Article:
No matter how many individuals you research or listen to, it always seems like someone has a different but best leading style to operate under. Ultimately a lot of these choices come down to how you want to run your business and what you want the culture of your business to be.
So we decided to go through some of the most popular and successful leading styles available and review them so that you may be able to adapt these into your business if you feel they align with your goals.
Authoritarian Leadership Style.
This is probably the most iconic form of leading when individuals think of what a boss is. This kind of leadership focuses on setting out exactly what needs to be done, how it needs to be done, and then holding people accountable for that being done. Within this style of leadership, it's very clear who holds the most power in the dynamic. It is also evident what the chain of command is.
This is beneficial for individuals that want to make quick, and precise decisions and have them be followed out respectively. However, this kind of leadership often turns into some form of resentment towards whoever the leader is. We have all heard those nightmare boss stories, and most of those come from bosses using authoritarian leadership. This does not mean that every person using authoritarian leadership will be a nightmare boss. It just means the nightmare bosses tend to be authoritarian leaders.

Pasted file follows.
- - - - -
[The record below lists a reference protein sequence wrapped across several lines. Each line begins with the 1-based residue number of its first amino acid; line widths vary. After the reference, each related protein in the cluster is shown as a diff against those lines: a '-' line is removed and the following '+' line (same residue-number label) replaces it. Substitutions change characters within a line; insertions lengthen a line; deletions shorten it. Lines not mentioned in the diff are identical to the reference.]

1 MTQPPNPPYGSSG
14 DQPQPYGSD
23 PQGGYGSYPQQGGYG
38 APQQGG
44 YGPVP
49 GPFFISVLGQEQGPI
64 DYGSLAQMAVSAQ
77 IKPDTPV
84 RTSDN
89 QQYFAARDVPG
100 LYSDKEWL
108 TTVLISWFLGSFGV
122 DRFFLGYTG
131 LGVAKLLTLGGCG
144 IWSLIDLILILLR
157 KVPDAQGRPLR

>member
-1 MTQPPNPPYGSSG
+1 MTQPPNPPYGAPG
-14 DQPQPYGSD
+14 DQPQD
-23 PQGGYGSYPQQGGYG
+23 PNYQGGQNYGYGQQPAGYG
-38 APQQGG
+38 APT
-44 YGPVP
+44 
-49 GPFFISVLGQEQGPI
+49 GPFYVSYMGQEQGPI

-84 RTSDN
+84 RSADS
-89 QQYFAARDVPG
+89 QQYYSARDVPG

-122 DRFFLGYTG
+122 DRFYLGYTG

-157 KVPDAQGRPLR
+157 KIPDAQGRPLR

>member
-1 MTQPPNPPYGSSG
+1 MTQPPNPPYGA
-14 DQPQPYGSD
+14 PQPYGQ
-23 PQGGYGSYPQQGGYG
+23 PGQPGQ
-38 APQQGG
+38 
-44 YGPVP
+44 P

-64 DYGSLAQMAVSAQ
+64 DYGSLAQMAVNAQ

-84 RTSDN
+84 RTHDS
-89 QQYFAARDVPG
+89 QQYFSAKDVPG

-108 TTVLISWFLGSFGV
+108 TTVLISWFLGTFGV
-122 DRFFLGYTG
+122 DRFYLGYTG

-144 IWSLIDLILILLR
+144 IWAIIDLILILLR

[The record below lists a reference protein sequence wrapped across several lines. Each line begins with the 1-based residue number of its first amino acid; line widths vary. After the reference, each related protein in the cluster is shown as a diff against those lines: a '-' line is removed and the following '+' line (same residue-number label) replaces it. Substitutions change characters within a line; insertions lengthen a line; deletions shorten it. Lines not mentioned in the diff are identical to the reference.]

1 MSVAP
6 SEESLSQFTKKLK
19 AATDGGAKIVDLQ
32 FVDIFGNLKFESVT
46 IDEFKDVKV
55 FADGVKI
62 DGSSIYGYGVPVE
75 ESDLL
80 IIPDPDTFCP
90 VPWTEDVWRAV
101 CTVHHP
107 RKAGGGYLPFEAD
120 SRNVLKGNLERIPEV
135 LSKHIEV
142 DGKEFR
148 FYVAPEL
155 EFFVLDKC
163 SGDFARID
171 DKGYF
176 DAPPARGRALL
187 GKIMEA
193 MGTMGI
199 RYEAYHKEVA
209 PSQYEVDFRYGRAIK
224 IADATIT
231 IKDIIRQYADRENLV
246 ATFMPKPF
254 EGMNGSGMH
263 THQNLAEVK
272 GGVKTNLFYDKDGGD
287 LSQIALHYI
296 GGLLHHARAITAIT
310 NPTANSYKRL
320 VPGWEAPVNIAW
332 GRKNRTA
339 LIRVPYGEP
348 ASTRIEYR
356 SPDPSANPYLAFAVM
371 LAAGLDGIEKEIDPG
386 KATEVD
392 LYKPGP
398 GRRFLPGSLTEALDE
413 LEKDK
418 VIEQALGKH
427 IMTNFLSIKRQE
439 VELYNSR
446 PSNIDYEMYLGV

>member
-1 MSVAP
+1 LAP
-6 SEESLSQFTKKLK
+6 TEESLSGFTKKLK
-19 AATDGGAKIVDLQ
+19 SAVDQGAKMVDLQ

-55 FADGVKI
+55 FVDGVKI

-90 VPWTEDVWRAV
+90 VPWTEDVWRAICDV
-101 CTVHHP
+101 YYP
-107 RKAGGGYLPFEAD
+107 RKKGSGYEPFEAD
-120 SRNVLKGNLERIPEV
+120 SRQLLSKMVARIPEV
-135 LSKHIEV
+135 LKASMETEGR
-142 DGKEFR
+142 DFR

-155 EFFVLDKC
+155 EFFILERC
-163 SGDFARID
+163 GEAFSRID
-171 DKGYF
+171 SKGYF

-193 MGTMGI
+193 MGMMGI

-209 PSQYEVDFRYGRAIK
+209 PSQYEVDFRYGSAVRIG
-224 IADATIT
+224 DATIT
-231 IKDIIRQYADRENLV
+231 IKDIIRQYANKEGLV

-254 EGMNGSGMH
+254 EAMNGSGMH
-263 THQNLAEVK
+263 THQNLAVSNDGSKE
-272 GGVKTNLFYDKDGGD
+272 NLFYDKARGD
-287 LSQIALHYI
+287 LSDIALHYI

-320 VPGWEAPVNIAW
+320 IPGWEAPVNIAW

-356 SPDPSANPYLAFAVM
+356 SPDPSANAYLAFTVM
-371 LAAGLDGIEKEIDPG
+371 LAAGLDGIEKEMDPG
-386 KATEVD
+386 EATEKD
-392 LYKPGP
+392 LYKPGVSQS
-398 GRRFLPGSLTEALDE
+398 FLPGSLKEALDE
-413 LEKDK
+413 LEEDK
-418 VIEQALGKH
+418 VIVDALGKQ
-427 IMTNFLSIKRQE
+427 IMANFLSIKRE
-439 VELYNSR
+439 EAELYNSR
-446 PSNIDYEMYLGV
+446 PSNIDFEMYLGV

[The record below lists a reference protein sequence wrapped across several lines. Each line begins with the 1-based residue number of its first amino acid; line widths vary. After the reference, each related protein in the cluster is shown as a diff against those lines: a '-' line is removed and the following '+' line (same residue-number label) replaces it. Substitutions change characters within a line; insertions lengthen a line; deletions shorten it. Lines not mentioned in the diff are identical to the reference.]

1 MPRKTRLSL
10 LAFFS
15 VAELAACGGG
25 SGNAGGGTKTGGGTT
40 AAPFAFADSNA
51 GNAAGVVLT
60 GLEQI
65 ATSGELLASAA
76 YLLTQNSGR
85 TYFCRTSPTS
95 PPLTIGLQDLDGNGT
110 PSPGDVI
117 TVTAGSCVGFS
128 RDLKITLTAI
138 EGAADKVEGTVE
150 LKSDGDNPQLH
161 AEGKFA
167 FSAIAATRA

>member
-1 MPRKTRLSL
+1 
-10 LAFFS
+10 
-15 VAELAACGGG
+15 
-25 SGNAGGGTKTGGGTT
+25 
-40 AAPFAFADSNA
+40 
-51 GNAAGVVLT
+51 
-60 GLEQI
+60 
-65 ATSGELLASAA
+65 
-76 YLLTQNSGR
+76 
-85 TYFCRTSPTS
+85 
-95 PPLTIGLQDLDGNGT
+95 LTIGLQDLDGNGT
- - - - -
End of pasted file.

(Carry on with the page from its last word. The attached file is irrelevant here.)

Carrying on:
As previously stated, this is very good for individuals that want to make decisions and have them followed through, but it leaves very little room for genuine feedback from your team. This will lead to your team feeling like they can't speak to you about potential problems or bring up issues with the plan you are rolling out.
It's important to note that this type of leadership style will be quick and decisive but may lead to a poor work environment and poor employee retention. Choose very carefully and situationally when this type of leadership will be used.
Coaching Leadership Style.
This kind of leadership style's main emphasis is that it is focused and centered around enabling and growing the team. This kind of leader really focuses on and hammers home, making a strong and well-rounded team, and does this all while playing to each individual strengths, as well as accommodating their weaknesses and helping them to build them up.
Although this can lead to some minor drawbacks, leading in this kind of style may lead others to feel that their goals are not equal. When you’re accommodating each person's strengths and weaknesses, you're going to set individual-based goals for them that may not be the same for someone else. It's very important to balance being coaching and setting uniform standards that everyone should follow.
Let's take an example. Your dental office sends an email follow-up after each meeting with a patient, asking how their visit was and asking if they could fill out a quick survey. You notice that one dental hygienist seems to get consistently less positive reviews than other dental hygienists, but their work product is still up to par. A coaching style of leader may speak with this employee and give them some more tips to help with their patient relations, and might even pair them up with another hygienist who has been excelling in that area.
This coaching Style very strongly encourages and believes in investing in their own employees, for the growth of them, and the growth of the company.